It began with an image.
With a semi-regular cadency, my news feed gets filled with a round of LinkedIn, Twitter, and Facebook redesigns. The designs are always rich with new interaction models and tons of cool features. They are individually good pieces; conversation starters for what these products could be. What has always frustrated me about these designs is that they’re untethered from the realities of business. Without these constraints, the designs remain purely conceptual.
If you’re going to put out a piece that “reimagines” one of these sites, don’t skimp on the hard parts.
I hate it. You hate it. It’s ugly. It takes away from the visual aesthetic. But those “skyscrapers” and “medium rectangles” (as the IAB calls them) are really important to a company’s financials. How important? As of this writing…
To put this in perspective, a Facebook redesign without advertising is the equivalent of removing the GDP of Iceland from the company’s bottom line. At today’s entry level talent rates, LinkedIn would exchange around 4,000 employees for a site devoid of advertising.
Failure to address advertising creates a very naïve and narrow view of the site. If you insist on forgoing advertising, explain why and don’t leave the ROI argument in someone else’s hands. Better yet, reimagine an advertising unit on the platform; sites like Facebook have enough demand that there is opportunity to bring in interesting and engaging experiences without sacrificing the design’s end goal.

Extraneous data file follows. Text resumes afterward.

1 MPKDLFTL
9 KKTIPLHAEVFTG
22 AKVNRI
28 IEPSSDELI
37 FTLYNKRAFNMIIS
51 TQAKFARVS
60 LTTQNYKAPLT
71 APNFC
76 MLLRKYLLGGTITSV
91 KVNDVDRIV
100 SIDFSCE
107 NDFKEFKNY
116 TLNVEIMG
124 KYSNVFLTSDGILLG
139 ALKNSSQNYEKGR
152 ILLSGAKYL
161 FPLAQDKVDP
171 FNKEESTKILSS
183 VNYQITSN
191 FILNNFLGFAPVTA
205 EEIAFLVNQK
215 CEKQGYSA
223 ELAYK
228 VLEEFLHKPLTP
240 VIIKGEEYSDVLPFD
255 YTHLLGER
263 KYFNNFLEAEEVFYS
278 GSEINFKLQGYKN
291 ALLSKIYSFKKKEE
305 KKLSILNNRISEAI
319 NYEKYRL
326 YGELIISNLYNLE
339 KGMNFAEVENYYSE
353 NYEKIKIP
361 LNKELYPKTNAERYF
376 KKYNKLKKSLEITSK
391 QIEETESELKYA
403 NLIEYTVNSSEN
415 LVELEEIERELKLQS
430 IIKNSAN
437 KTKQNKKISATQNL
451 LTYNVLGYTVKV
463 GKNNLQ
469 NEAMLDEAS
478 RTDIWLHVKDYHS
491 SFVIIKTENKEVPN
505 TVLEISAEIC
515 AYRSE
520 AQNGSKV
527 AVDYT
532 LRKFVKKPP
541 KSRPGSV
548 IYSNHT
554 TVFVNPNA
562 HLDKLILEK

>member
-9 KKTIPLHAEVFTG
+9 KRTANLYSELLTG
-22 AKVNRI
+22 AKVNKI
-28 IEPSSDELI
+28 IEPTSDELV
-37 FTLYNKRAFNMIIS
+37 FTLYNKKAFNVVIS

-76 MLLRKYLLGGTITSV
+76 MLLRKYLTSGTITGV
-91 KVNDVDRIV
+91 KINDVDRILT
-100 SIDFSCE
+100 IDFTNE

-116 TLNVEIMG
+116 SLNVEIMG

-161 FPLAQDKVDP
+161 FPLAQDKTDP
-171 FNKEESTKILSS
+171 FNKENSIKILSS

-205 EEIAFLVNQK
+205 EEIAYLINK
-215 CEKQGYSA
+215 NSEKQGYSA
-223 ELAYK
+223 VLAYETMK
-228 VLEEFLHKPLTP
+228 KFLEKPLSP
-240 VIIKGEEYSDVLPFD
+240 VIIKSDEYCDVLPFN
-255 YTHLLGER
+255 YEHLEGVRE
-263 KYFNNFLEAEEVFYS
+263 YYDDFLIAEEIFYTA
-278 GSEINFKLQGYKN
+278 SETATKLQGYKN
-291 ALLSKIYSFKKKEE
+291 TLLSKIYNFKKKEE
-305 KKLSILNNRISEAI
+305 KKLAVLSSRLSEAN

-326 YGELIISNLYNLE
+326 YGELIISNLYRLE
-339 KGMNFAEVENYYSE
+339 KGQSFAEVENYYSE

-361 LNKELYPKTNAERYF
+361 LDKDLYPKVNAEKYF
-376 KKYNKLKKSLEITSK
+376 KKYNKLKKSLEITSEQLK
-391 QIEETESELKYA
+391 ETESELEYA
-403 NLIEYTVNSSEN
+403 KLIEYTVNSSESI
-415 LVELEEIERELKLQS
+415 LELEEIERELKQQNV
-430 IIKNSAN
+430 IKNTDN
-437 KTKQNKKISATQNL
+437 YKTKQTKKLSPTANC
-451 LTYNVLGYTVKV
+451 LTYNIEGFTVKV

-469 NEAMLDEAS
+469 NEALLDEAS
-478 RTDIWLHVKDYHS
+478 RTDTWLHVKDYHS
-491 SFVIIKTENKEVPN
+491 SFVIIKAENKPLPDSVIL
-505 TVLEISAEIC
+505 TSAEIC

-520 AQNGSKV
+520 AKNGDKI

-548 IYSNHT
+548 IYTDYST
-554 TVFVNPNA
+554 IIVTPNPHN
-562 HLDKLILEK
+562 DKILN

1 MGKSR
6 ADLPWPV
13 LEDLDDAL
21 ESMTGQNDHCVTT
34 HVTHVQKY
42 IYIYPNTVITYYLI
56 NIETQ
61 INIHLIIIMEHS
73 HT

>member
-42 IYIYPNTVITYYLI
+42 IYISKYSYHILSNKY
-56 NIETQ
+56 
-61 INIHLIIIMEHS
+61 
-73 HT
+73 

With three distinct business lines and eight different applications right now in iTunes, there is more to LinkedIn than just the homepage, profile, and companies. Looking at LinkedIn redesigns, however, you’d think the entire site consisted of three views. The same can be said of Facebook, where every designer takes a crack at the Facebook profile and news feed, but few remember to include events and groups.
When only a portion of the product gets redesigned, this creates a “design purgatory”: parts of the product that remain in the old design alongside the new effort. I would like to see a redesign that talks about this design purgatory. On large sites, it is unrealistic to redesign everything at once. In a partial redesign, what does the partially modernized parts of the product look like? How will the design create a sense of consistency across both old and new features?
Need a great example? Take a shot at redesigning the emails the company sends. There’s no bigger instance of design purgatory than email.
Big images are awesome when every one of them comes from Getty. Unfortunately, the majority of users are not professional photographers. Unless you are Flickr, 500px, etc, you don’t have enough perfectly focused high resolution images to give away 2/3 of a desktop screen to a beautiful image. And yet, every redesign of a profile seems to emphasize these impossible photographs as the dominant element.
Take an example: the Fred Nerby redesign of Facebook from 2013. It’s visually engaging. The catch? Nothing in the design represents what a real user’s Facebook page might look like. It isn’t until halfway down, at the “Rome 2012” album, we encounter something that resembles real user content: 47 photos taken of a couple obsessively in front of a landmark along with awkwardly lit restaurant selfies.
Since most people are terrible content creators, take a moment and sub out the stock photography for everyday iPhone camera pictures.
The last thing you need to do if you’re going to redesign one of these big sites is answer “why”.
Why does the site need a redesign? Why does it need this redesign?
It sounds deceptively simple, but writing down the rationale for a redesign is hard. Design is a tool to fix a problem, and with no problem spelled out, the whole thing feels like a redesign for redesign’s sake.
A good redesign is tested. It reflects reality. It shows a holistic view. It has real content, ads, and knows it has rough spots. A good redesign also writes the thoughts and decisions down for the next generation of designers to follow in their wake.
So let’s all agree to put the hard parts in.